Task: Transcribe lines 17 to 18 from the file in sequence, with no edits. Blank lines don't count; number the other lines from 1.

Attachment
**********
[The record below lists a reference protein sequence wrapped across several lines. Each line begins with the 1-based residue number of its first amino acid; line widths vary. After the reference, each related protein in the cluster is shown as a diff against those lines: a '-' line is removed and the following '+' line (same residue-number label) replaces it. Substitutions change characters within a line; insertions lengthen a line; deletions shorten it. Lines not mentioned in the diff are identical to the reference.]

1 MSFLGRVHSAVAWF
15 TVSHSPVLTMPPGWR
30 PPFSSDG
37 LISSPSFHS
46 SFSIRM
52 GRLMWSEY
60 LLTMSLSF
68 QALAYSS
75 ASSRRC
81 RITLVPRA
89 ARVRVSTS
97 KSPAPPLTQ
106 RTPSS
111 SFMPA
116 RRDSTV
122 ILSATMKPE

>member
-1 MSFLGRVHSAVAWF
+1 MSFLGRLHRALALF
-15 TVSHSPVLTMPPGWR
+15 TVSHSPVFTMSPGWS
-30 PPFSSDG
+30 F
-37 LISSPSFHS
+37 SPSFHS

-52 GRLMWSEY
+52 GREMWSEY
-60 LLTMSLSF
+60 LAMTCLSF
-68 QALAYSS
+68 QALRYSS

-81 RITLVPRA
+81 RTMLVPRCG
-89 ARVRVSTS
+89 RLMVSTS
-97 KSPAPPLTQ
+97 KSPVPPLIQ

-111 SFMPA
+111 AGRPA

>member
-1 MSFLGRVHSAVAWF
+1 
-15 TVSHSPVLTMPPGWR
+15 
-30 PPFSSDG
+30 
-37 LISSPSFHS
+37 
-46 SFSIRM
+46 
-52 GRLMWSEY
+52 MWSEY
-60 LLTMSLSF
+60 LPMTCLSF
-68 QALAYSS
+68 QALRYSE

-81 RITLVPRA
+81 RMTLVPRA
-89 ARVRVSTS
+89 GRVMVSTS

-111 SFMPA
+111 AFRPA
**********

122 ILSATMKPE

>member